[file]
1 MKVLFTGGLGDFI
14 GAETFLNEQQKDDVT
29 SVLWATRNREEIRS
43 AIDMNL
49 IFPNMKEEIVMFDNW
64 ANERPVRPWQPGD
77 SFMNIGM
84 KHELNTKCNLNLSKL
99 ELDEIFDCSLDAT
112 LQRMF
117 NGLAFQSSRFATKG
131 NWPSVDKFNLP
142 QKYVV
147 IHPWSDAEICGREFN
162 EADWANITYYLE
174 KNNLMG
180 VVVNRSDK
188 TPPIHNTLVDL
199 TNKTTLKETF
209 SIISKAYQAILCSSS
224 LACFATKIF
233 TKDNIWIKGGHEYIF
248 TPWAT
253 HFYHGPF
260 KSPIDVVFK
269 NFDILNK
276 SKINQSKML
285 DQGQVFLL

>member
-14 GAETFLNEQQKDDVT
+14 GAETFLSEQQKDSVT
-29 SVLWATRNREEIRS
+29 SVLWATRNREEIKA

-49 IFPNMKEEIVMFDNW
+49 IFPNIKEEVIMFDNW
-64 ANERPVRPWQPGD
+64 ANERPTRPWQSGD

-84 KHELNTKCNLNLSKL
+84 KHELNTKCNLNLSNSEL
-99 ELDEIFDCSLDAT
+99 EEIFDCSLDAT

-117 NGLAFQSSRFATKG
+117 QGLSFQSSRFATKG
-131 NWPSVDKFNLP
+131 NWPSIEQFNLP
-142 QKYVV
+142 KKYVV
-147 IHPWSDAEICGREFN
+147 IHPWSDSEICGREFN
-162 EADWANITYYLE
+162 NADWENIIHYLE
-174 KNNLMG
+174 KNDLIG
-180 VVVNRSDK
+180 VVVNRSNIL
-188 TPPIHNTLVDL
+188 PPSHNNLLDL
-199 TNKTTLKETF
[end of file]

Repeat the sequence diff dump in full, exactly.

1 MKVLFTGGLGDFI
14 GAETFLNEQQKDDVT
29 SVLWATRNREEIRS
43 AIDMNL
49 IFPNMKEEIVMFDNW
64 ANERPVRPWQPGD
77 SFMNIGM
84 KHELNTKCNLNLSKL
99 ELDEIFDCSLDAT
112 LQRMF
117 NGLAFQSSRFATKG
131 NWPSVDKFNLP
142 QKYVV
147 IHPWSDAEICGREFN
162 EADWANITYYLE
174 KNNLMG
180 VVVNRSDK
188 TPPIHNTLVDL
199 TNKTTLKETF
209 SIISKAYQAILCSSS
224 LACFATKIF
233 TKDNIWIKGGHEYIF
248 TPWAT
253 HFYHGPF
260 KSPIDVVFK
269 NFDILNK
276 SKINQSKML
285 DQGQVFLL

>member
-14 GAETFLNEQQKDDVT
+14 GAETFLSEQQKDSVT
-29 SVLWATRNREEIRS
+29 SVLWATRNREEIKA

-49 IFPNMKEEIVMFDNW
+49 IFPNIKEEVIMFDNW
-64 ANERPVRPWQPGD
+64 ANERPTRPWQSGD

-84 KHELNTKCNLNLSKL
+84 KHELNTKCNLNLSNSEL
-99 ELDEIFDCSLDAT
+99 EEIFDCSLDAT

-117 NGLAFQSSRFATKG
+117 QGLSFQSSRFATKG
-131 NWPSVDKFNLP
+131 NWPSIEQFNLP
-142 QKYVV
+142 KKYVV
-147 IHPWSDAEICGREFN
+147 IHPWSDSEICGREFN
-162 EADWANITYYLE
+162 NADWENIIHYLE
-174 KNNLMG
+174 KNDLIG
-180 VVVNRSDK
+180 VVVNRSNIL
-188 TPPIHNTLVDL
+188 PPSHNNLLDL
-199 TNKTTLKETF